In: Uncategorized2 Oct 2014
The world’s economic fortunes depend more than ever on China’s performance. So when an expert claims that the Asian giant is facing formidable challenges his arguments should be considered carefully.
Fraser Howie certainly qualifies as a specialist in Chinese finance. He has written three books on the subject including most recently Red Capitalism:The fragile financial foundations of China’s extraordinary rise. In addition, he was worked in Asian stockmarkets for two decades, is fluent in Chinese and is married to a Chinese woman. I was therefore particularly interested to hear him speak at a recent Lombard Street Research seminar.
The thrust of his argument is that China’s growth model is changing. “China for many years was a miracle growth story has now become a debt story,” he says. ‘We’re just at the beginning of the problem of bad debt in China”.
Despite a laudable reform agenda relatively little has changed over the past 18 months. The Chinese authorities recognise the need for extensive legal and regulatory change but its implementation is painfully slow. One notable exception is the tie-up between the Shanghai and Hong Kong stock exchanges.
Even the liberalisation of the currency is going far more slowly than many breathless headlines suggest. The renminbi is still relatively little used for international transactions considering the size of the Chinese economy.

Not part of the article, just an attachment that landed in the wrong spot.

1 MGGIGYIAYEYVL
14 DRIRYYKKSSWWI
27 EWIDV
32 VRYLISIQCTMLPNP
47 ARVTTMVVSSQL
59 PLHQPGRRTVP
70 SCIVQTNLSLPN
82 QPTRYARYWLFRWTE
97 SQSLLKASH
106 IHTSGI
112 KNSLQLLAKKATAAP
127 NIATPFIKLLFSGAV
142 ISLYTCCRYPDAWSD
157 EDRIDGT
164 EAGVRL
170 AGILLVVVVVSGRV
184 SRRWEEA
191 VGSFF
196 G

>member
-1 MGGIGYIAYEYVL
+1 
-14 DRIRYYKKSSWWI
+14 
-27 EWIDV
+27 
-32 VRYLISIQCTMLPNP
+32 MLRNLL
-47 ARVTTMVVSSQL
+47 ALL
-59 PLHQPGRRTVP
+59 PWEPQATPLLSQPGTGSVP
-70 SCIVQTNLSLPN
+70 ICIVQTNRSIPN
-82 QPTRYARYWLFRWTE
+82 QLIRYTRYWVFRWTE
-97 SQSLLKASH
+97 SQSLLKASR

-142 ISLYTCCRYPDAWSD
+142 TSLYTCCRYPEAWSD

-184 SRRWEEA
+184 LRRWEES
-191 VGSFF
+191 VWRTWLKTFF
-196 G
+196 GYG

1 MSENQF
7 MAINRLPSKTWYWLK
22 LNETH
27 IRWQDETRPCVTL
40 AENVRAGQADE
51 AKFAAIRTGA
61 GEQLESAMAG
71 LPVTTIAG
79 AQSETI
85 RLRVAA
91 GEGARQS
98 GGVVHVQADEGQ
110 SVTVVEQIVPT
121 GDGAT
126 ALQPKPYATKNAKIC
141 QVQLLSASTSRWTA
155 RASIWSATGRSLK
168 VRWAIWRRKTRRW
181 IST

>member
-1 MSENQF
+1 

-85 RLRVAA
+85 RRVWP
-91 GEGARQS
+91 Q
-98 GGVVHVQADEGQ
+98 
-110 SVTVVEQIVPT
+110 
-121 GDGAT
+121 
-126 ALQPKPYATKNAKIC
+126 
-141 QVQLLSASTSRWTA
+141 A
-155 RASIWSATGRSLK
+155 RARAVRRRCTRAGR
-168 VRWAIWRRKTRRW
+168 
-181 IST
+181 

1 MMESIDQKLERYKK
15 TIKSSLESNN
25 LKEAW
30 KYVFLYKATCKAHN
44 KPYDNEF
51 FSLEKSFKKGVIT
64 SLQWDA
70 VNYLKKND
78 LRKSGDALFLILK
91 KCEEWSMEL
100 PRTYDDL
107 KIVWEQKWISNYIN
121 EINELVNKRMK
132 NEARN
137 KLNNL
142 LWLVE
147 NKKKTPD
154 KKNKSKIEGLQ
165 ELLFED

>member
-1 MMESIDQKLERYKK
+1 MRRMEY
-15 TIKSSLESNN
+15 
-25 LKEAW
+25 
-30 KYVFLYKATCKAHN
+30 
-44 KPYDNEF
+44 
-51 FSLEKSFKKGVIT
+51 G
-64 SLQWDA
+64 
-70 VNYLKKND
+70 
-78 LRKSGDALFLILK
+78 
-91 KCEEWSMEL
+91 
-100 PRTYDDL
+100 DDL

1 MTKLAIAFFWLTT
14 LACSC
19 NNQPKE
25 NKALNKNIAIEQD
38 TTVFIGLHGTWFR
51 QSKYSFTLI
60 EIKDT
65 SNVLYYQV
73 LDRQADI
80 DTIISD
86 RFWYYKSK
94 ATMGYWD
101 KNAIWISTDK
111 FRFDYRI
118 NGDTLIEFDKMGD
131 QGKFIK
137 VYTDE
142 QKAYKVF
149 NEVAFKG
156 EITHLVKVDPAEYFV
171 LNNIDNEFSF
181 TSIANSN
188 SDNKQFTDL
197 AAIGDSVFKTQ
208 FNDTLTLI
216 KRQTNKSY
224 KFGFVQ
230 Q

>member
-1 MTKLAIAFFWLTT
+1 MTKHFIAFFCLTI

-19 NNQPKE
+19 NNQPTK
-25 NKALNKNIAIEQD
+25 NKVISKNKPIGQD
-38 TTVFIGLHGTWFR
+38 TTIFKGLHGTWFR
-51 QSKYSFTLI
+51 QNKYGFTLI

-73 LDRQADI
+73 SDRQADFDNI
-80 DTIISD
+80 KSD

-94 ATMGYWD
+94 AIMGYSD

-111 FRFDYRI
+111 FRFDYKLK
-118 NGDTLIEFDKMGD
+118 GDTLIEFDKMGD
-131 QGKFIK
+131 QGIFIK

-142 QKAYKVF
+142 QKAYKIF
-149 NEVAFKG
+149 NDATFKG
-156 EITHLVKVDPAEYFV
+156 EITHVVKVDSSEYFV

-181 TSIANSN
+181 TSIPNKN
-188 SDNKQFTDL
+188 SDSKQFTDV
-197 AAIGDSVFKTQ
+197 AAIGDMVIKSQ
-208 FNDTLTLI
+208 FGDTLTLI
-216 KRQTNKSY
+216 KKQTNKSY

Howie draws a vivid analogy between Beijing’s Forbidden City and the country’s financial system. The huge grounds of the former imperial palace are divided into numerous distinct palaces and courtyards. In a similar way the financial markets are segmented into multiple isolated areas. For that reason he regards the system as “dysfunctional”.
Charles Dumas, the chairman of Lombard Street Research, also discussed China at the event but from a macroeconomic perspective. He described the economy as “wildly out of balance” with its extremely high levels of investment – accounting for almost half of GDP – and low levels of consumption.
Dumas also pointed to the likely impact of a Chinese slowdown on the global economy. For example, Germany’s bonanza from selling capital goods to China is likely to come to an end.
China’s economic slowdown is a huge subject and it would be unfair to expect too much to be crammed into a single morning’s session (which covered other topics in the global economy as well). However, it was surely right to ask awkward questions on the subject rather than embrace the orthodoxy that China is enjoying an orderly slowdown.
Nor is the common assertion that China is coming to the end its catch-up growth phase as helpful as is often assumed. The same claim could have been made a few years ago and will still probably be plausible in a few years’ time. After all China is still far poorer in terms of income per head than the advanced economies. The challenge is to substantiate the argument if it is indeed true.
Perhaps the most difficult task is to divine what exactly is happening on the productive side of China’s economy. Unfortunately conventional economic measures are of even less use here than in the developed world.
Understanding these trends is perhaps the single most urgent task confronting those who want to understand the global economy.
This blog post was first published today on Fundweb.
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